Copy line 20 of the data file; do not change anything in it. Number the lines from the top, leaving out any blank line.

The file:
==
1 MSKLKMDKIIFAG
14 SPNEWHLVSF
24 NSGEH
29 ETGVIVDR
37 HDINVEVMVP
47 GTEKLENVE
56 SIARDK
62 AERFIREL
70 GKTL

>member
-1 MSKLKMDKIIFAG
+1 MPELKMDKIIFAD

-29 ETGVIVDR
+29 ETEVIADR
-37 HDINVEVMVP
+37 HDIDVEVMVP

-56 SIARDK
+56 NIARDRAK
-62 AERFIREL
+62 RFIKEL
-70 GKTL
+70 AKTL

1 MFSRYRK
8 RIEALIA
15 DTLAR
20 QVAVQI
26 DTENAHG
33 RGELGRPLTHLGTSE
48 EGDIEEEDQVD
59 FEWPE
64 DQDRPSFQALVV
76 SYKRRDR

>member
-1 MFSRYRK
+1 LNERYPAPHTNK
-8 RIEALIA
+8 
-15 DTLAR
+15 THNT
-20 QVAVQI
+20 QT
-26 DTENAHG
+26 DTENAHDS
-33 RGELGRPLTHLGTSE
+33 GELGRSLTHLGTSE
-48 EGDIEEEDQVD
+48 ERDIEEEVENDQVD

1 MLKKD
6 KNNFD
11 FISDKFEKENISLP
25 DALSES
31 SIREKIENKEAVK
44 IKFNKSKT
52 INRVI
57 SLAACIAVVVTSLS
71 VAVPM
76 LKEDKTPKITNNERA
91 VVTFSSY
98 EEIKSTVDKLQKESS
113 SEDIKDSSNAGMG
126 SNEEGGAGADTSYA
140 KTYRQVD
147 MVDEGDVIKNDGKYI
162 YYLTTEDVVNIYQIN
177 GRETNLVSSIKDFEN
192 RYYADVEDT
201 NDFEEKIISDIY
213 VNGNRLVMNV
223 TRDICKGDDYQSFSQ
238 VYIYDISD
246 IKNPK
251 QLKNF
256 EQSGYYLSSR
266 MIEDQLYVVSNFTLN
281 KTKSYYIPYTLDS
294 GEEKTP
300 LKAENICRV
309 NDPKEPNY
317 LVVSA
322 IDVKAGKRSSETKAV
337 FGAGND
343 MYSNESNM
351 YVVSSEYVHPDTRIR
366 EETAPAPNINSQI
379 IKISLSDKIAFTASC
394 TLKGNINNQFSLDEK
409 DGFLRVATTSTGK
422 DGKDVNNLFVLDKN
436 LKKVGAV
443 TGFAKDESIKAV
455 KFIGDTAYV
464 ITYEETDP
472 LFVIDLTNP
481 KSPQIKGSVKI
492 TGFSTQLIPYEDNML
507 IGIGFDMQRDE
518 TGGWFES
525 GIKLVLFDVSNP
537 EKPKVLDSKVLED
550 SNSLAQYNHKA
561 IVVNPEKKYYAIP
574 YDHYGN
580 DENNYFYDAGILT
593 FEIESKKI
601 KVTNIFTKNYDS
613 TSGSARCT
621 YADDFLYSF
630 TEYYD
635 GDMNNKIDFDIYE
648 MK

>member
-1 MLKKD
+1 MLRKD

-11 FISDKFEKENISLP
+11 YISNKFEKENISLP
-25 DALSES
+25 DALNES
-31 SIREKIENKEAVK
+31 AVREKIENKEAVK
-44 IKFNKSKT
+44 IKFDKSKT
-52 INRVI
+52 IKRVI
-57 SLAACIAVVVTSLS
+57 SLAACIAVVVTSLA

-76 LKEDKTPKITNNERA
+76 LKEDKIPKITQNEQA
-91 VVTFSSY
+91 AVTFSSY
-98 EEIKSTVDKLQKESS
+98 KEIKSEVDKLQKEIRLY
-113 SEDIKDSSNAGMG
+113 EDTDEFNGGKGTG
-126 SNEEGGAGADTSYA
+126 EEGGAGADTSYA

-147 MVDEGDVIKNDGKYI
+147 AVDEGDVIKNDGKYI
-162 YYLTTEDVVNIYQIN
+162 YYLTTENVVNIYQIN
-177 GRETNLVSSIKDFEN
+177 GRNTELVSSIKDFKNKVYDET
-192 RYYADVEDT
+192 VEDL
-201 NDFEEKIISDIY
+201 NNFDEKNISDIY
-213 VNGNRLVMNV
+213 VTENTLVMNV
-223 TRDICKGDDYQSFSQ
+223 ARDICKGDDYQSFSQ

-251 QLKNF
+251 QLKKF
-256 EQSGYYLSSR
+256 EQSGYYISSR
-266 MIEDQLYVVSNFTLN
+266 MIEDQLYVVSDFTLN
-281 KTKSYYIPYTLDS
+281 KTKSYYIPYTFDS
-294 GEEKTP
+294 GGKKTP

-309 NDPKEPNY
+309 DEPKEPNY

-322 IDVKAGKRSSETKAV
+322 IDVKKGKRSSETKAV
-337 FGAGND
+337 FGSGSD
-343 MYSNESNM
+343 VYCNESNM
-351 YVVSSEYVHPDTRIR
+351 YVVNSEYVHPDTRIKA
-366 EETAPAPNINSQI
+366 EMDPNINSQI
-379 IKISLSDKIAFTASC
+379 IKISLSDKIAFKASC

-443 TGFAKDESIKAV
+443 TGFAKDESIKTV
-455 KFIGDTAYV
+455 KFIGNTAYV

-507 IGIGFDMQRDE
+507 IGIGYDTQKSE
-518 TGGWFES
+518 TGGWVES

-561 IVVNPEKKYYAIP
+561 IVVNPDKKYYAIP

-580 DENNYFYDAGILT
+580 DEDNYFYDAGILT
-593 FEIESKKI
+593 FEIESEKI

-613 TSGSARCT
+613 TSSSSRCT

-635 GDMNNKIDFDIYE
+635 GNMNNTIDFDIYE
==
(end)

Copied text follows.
+62 RFIKEL